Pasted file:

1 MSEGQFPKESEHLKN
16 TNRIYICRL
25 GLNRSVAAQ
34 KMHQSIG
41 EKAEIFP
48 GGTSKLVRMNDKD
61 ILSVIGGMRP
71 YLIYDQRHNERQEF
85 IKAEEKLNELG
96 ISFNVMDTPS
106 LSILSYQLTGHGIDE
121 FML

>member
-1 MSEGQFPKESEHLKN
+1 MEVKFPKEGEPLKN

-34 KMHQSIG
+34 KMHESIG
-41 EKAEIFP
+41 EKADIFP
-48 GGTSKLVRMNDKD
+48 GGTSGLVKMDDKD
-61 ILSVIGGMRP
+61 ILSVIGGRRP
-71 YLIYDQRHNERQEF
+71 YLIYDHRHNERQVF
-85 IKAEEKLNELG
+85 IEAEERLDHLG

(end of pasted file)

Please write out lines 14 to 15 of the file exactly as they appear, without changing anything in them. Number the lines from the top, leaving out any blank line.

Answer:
-1 MSEGQFPKESEHLKN
+1 MEVKFPKEGEPLKN